Research Blogging

This week (at the suggestion of a reader) I submitted a request to have Penny University registered with Research BloggingI am very happy to say that we were approved and are now officially a ‘research blog’ (or at least have the potential to be a ‘research blog’).

Research Blogging is a site where blog posts that reference peer-reviewed research are compiled for easy identification under appropriate categories and by relevant tags.  I have registered Penny University under ‘Research / Scholarship : Science Communication’, but I will be able to tag individual posts with more subject-specific tags (such as biology, archaeology, geology, etc).  It seemed like the best fit for what we do here!

Now, by the very nature of Penny University, not many of our posts will meet the guidelines.  This is because the majority of our posts are about active research projects (and many just in their early stages), which are frequently unpublished.  But every now and then (and we have one coming up) an interviewee may refer to an article during our discussion and in this instance, I will be able to submit that post to Research Blogging.  These posts will be identifiable on Penny University by the inclusion of the “Blogging on Peer-Reviewed Research” icon and a full citation for the articles referenced.  The post will then be listed on the Research Blogging front page and a reference to the post will remain in their database (under the category and by the tags) so that people looking for posts on specific topics can find it in the future!

This is a very useful system, not only for identifying serious blog posts about peer-reviewed research, but it also ensures that the research we feature here on Penny University gets as wide an audience as possible.  While Penny University was founded with the purpose of bringing information about less well-known research projects to the general public, there is no reason why it shouldn’t also bring this information to the academic audience (who to be fair, probably don’t know about it either*).  It may even be a good way to help encourage networking between researchers around the world.  And that can only be a good thing!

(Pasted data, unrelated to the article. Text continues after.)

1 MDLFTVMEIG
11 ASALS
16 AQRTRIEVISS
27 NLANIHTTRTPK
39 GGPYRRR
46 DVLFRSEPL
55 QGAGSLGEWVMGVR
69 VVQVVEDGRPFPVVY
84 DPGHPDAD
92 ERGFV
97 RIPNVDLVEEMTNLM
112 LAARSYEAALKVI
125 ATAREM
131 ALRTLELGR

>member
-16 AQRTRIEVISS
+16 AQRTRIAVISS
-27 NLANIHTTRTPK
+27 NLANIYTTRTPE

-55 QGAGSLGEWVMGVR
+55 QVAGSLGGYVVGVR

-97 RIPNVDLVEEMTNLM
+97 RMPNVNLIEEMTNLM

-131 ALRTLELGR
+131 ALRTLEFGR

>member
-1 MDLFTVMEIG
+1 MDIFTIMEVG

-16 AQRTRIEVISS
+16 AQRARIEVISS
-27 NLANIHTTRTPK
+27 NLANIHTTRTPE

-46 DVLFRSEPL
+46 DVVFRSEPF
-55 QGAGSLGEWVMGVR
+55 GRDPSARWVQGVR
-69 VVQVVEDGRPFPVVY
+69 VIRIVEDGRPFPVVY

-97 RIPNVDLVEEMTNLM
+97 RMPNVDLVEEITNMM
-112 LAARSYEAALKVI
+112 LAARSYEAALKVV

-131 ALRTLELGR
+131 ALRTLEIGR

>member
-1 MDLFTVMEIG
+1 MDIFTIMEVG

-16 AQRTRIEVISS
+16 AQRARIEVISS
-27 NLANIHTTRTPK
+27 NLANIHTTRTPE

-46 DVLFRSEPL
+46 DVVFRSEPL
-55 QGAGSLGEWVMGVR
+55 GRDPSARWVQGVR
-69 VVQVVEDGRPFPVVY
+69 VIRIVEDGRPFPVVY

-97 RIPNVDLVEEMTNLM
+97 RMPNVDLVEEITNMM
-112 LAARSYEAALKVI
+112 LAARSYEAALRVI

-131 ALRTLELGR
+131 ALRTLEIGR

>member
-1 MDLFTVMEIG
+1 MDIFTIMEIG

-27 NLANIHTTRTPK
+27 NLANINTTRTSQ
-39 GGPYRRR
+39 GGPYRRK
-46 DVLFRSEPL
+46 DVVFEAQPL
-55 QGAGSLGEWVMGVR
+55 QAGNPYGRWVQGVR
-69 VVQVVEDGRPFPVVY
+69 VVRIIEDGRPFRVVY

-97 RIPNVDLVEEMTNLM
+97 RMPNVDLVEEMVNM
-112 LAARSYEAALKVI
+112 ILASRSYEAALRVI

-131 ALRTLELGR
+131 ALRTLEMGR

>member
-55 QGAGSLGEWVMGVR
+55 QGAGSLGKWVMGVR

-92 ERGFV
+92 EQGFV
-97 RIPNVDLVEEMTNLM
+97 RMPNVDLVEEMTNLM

Turrah!

*Unless they are your supervisor/advisor**, share your office/lab***, or witnessed a conference presentation/poster****.

**And even then they may not actually know what your research is about, if we’re being totally honest.

***Ditto.

***Ditto.

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Breaking Ground

Hello and welcome to the first ever blog post on Penny University.  We are just breaking ground on this new project and would like to invite you to have a look around the website.  We’re still under construction, but the basic structure has already been built (well, we have a name and a logo, which I think is a pretty good starting point).  As we approach the grand opening this Autumn, we’ll be adding new information to the website, so try not to be surprised if you see a few changes every now and then.